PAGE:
“We know we’re not a 2-4 football team,” first-year New England free agent tight end addition Jonnu Smith said with confidence during his Wednesday press conference at Gillette Stadium as the 2-4 Patriots prepare to host the 1-4 Jets Sunday afternoon in Foxborough.
Obviously, we all know what Smith means. The Patriots are better than their record. After an offseason spending a quarter of a billion dollars of Robert Kraft’s money and taking a quarterback in the first round of the draft, the rebuilt roster supposedly has more talent than a two-win team six games into the season.
That the moral victories of last-minute losses against the Cowboys, Buccaneers and Dolphins could have and maybe even should have gone the other way.
That 2-4 could just as easily be 5-1.
Given the reality of a late fumble against Miami in the season opener, a missed-by-inches field goal at the gun against Tom Brady’s Bucs and the crazy ending to the Dallas game just last Sunday, that’s probably true.
But Bill Belichick has made a career in New England living in the standings-based reality of the moment and saying, more often than any of us might care to hear, that “It is what it is.”
Belichick’s mentor and former Patriots boss Bill Parcells had an even more simple way to assess teams, “You are what your record says you are.”
The Patriots are indeed 2-4. They are 0-4 playing at home. Have NFL’s 26th offense based on yards, 24th when it comes to points scored. The defense, one that’s faced three first- or second-year QBs in the first month and a half ranks a bit better, sitting at 17th in yards allowed and tied for ninth in points allowed.
The problem for the Patriots in what they clearly believe is an uncharacteristically poor start to the season is that there is no one problem.
We’ve all seen the fumbles and interceptions that have left New England tied for 23rd in the NFL in turnover differential.
But it goes well beyond one kind of mistake or one area that’s led to the losing.
It’s been a cocktail of concerning littler errors.
Coaching has included plenty of questionable decisions and the basic inability to field 11 players on defense at times.
Offensively there are missed blocks and improperly run routes, as Kendrick Bourne admitted on last Sunday’s pick-6 interception to the Cowboys.
Defensively there’s poor execution on “gotta have it plays,” guys just a step behind in coverage and an overall lack of impact plays to impact the outcome from a unit supposedly littered with versatile veterans.
Special teams has had kickoffs out of bounds, blocked punts, penalties and more failed execution than we’ve come to expect in the third phase that’s such a focal point for Belichick and veteran players like Matthew Slater.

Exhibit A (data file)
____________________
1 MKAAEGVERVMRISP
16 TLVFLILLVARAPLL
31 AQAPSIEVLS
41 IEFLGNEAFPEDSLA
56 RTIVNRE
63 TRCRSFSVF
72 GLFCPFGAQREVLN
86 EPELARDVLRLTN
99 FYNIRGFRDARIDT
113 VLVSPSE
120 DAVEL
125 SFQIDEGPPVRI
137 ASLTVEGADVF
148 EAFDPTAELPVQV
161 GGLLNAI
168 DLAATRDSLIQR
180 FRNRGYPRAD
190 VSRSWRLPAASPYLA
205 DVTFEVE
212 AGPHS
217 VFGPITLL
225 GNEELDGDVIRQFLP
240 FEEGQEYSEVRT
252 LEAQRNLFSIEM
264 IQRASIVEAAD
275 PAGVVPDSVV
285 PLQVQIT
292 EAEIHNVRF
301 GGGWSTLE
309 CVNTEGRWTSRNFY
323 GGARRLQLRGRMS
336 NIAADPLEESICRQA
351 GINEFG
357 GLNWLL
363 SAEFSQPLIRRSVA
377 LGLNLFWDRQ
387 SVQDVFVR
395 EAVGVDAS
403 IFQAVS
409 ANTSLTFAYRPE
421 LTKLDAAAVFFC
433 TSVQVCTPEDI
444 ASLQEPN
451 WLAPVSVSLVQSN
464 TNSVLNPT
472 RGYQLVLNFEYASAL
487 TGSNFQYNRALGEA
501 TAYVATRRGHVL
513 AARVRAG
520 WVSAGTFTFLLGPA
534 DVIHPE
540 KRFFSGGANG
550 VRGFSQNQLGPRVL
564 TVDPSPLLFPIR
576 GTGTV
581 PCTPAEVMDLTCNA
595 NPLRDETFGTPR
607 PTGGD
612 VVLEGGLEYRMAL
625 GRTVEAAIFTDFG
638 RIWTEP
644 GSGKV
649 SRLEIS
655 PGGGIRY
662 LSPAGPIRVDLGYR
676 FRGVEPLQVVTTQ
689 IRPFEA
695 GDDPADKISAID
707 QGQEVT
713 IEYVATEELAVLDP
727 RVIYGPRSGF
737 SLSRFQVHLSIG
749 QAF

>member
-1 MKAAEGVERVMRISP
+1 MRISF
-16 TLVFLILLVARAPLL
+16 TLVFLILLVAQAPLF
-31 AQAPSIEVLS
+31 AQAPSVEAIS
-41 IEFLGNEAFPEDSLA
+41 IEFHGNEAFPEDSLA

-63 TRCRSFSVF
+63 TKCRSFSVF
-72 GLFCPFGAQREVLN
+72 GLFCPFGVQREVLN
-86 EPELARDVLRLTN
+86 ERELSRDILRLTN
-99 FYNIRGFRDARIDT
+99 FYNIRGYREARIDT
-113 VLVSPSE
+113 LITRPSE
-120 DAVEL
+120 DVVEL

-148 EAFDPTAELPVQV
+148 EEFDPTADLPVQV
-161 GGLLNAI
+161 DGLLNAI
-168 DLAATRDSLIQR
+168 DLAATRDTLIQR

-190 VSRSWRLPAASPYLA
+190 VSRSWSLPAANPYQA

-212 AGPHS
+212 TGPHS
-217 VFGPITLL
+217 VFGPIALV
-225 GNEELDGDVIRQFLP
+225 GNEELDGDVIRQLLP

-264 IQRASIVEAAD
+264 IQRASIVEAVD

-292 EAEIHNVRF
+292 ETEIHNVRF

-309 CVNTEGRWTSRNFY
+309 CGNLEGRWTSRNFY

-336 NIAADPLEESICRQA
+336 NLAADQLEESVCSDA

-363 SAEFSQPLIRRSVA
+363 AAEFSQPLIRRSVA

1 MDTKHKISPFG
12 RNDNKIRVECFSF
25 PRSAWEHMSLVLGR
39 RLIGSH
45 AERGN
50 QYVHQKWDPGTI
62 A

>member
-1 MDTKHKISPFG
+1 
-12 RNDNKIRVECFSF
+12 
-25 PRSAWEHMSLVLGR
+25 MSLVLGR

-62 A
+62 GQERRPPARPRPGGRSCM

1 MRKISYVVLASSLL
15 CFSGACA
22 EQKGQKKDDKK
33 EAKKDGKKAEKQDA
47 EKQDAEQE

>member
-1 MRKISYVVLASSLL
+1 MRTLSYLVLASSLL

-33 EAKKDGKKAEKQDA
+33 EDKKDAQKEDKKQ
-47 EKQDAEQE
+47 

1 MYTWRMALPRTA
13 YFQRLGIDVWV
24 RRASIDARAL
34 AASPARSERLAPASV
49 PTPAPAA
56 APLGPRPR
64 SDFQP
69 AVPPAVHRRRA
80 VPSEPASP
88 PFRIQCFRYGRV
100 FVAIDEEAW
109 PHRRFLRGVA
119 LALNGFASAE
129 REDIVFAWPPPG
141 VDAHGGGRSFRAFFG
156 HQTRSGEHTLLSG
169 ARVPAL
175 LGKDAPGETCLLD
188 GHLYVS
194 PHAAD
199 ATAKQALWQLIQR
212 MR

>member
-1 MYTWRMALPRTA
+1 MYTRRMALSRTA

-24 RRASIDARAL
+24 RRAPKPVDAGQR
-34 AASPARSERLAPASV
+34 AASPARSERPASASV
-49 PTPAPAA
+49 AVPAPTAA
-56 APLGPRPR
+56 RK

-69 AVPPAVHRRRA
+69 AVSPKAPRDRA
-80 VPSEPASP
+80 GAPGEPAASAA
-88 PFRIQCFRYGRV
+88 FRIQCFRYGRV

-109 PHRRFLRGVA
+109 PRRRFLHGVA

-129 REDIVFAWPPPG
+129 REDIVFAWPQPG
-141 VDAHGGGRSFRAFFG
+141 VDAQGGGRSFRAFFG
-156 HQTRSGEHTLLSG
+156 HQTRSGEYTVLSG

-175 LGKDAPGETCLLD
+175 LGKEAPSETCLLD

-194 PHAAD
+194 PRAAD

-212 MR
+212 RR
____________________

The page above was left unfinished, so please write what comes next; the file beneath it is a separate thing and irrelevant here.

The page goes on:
It’s a roster that’s had key players like Trent Brown and James White land on IR, traded away No. 1 cornerback Stephon Gilmore in a quiet contract dispute and entered this week with 16 players on the injury report.
Put it all together and the Patriots are very much a 2-4 football team at this point.
They are living life in the middle of the NFL pack, where rookie QB Mac Jones has so accurately noted games are decided by just two or three plays. They are walking that fine line with no margin for error.
Good teams make those plays consistently.
Bad teams almost never make them.
Mediocre teams do it some weeks and fail the next.
In the next few games we’re going to find out who the 2021 Patriots are.
Are they really a team worthy of the No. 7 pick next spring’s draft, where they are currently slotted?
Or as veteran Adrian Phillips alluded to this week, are they ready to “make a run”?
At 2-4 New England would need to go 8-3 over the final 11 games to get to double-digit wins. Maybe they can and maybe that’d be enough to be in the playoff conversation. That’s a couple big maybes.
It would also come against a schedule that’s road-heavy, includes two December battles with the division-leading Bills and such potentially-formidable (or potentially-beatable, depending on confidence level) other foes as the Chargers and Titans. There aren’t too many “penciled in wins” on the slate other than this Sunday’s hosting of the Jets and a visit from the Jaguars on Jan. 2.
But as this New England team has shown to date, there really are no sure-wins. No presumptions of clean play or ability to control games. This team hasn’t earned the benefit of that competitive doubt.
It’s simply a 2-4 team.
If there is to be a run, if things are to change it has to start Sunday against the Jets.
First-year linebacker Matt Judon has been another guy to express belief and hope that the Patriots are better than the performances they’ve put on tape, but the former Raven is also taking a realistic look at New England’s lot in NFL life.
“I can sit up here and say we could have been, we should have been, or we could, but the reality of it is we’re 2-4,” Judon said. “Nobody in the locker room wants to be 2-4. Nobody in the locker room is happy about that record. But the one thing we all are is we’re encouraged. It’s not the end of the season. … It’s not written in the record book yet, so we can change that. We can change that. And that is why we’re all encouraged. We all know we can do better. We all know what we need to do better and we’re going to go out there and do it better. We have to or it can get ugly real fast.”
So are the Patriots due to make a winning run, even if the playoffs may already be somewhat of a longshot? Or are they in delusional denial of who they really are as a football team?
Check back Sunday evening a little after 4 p.m. because if the much-talked-about turnaround doesn’t start this week then it’s probably not happening.